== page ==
Now we can see what a multicolor face looks like right next to a tinted face. And I've just noticed that using complicationForeground also made the gradient and the Gauges disappear. That's because, as soon as we adopt tinting support, our complication is no longer getting desaturated. Instead, only the opacity of our view hierarchy is used. That means everything in the hierarchy is reduced to their opacity values, the parts marked with complicationForeground are grouped together and have the same color wash applied to them. As we learned earlier, we have another way to work with tinting: the ComplicationRenderingMode environment value. Let's use it to change how we render the chart when tinted.
But first, let's paint our previews so that we can watch in real time the complication update as we are making changes to a different file. Here we have the view that creates a column for a given day.
We add an environment property for ComplicationRenderingMode and pass the new property to our custom HistoryGaugeStyle to hide the background when tinted. We can see that the chart now renders differently from the fullColor case.
With ComplicationRenderingMode, we are able to change pieces of our view hierarchy while keeping the code pads from drastically diverging between fullColor and tinted rendering.
Let's go back to ComplicationHistoryView.
We've seen what our new complication looks like with a blue face color, but what about the other sample preview colors? We can take advantage of the power of using ClockKit and SwiftUI together to enumerate the PreviewFaceColors to see them all at the same time.
We can now make sure our complication looks good with a sampling of different options a user could set for their face color.
I've shown you how easy it is to use SwiftUI and complication templates, how to quickly support tinting with complicationForeground and how to make use of complicationRenderingMode for finer-grained tinting control. And now I'll hand it back to Matthew to talk about best practices. Thank you. Thanks, August. That was some pretty cool stuff. SwiftUI makes it really seamless to create compelling charts like our weekly summary view. It has never been easier to turn that into a complication.
Next, let's talk about some best practices to consider when building your own SwiftUI complication.
First, it's important to know that tapping anywhere on a complication will always launch your app.
Buttons, gestures and other interactive elements are not supported in complications.
Stick to text, images and drawing primitives when building your complication.
We've added a new runtime warning to Xcode, in case you try to use a view that is not compatible with complications.
And finally, remember that a complication is a timeline composed of static views.
Therefore, SwiftUI animations are not supported.
We want you to also consider the performance characteristics of your view.
In order to keep the watch face performing at a high level, every SwiftUI view's performance is measured before it's shown on screen.
Consult the Human Interface Guidelines and our documentation to ensure you use appropriately sized images for each complication...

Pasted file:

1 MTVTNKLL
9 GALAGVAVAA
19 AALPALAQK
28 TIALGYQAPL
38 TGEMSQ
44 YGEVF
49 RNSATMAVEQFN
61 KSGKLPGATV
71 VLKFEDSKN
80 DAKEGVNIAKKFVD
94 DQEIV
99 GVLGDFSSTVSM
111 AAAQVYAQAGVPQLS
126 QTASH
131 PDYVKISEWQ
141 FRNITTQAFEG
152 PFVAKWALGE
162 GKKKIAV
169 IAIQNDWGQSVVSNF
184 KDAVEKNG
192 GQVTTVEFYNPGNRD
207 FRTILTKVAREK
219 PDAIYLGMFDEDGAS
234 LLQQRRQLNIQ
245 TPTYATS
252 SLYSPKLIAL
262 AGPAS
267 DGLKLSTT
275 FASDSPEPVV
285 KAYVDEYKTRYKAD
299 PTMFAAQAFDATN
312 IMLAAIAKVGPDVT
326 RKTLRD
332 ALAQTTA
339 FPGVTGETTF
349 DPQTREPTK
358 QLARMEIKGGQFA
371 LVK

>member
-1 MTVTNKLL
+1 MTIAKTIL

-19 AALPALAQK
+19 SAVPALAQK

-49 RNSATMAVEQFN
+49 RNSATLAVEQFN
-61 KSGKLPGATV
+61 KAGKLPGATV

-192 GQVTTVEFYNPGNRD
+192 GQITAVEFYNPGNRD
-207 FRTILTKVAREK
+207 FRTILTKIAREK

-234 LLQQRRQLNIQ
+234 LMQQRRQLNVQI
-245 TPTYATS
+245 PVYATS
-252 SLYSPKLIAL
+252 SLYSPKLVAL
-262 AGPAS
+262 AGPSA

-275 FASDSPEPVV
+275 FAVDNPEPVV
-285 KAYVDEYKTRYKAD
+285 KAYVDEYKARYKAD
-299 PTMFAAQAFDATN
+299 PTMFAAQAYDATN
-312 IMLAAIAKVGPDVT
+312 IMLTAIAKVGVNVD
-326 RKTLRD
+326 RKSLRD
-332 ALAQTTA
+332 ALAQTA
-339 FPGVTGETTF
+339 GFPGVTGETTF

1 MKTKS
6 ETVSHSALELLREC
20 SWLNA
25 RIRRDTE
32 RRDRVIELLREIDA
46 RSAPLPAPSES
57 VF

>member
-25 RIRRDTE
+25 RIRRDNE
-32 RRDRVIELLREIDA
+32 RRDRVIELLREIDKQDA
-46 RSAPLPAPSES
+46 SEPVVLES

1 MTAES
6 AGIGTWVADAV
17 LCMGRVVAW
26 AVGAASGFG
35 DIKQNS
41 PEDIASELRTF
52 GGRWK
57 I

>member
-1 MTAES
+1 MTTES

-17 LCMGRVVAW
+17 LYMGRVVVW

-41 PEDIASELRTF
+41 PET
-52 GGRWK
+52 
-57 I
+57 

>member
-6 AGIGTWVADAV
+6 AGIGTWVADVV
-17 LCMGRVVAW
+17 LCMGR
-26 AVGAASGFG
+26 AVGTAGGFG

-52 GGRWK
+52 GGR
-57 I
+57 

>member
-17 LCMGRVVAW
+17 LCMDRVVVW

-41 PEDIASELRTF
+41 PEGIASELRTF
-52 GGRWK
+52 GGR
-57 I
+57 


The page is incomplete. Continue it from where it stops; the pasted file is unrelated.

and be mindful about the runtime costs of certain drawing attributes, such as blurs and formatted text, and only use what is absolutely necessary.
Note that poorly performing views may penalize your complication's runtime.
Watch out for runtime warnings like this one regarding the size or complexity of your view.
If your complication is giving a runtime warning like this, treat it like a build error and make sure you fix it before shipping your complication for the best experience for your customers.
Finally, some layout best practices.
Use the default font size for each complication as a guide for the kinds of views that you should build.
For example, the Extra Large complication may have a large canvas for drawing, but its purpose is to provide large and easy-to-see information.
Note that the Circular and Rectangular complication families will mask your content to their respective shapes.
And the Rectangular Full View complication features a safe area for layout to help prevent your content from being clipped on the watch face.
This new larger drawing area could be clipped by the corners of the Apple Watch display on certain watch faces.
By default, the safe area provides you with space that's safe for all complication placements.
If you'd like to use the full area of the complication, like we did for the Weekly Coffee complication, you can use the edgesIgnoringSafeArea modifier.
This will give you that little bit of extra space.
Be mindful, though, about the layout of your content to prevent it being clipped.
So that was a look at some of the awesome things that you can now do with SwiftUI complications.
We saw how, for the first time, you can bring your knowledge about SwiftUI right to the watch face.
We saw some great new APIs for Text, Progress View and Gauge and how our complications are tinted on the watch face.
And how you can use Xcode previews to work on multiple complications at the same time and on different watch face colors.
If you've never built a complication before, or you wanna freshen up your knowledge about complication templates and descriptors, check out the "Create Complications for Apple Watch" talk.
And to make sure your complications are always showing the right information at the right time, I highly recommend watching "Keep Your Complications Up to Date." Thank you.